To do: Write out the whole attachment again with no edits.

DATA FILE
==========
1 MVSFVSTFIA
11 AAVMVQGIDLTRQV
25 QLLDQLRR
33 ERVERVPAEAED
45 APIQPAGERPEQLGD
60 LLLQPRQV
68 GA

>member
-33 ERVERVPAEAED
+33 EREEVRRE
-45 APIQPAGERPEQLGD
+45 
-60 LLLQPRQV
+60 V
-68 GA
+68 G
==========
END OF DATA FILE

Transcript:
1 MVSFVSTFIA
11 AAVMVQGIDLTRQV
25 QLLDQLRR
33 ERVERVPAEAED
45 APIQPAGERPEQLGD
60 LLLQPRQV
68 GA

>member
-33 ERVERVPAEAED
+33 EREEVRRE
-45 APIQPAGERPEQLGD
+45 
-60 LLLQPRQV
+60 V
-68 GA
+68 G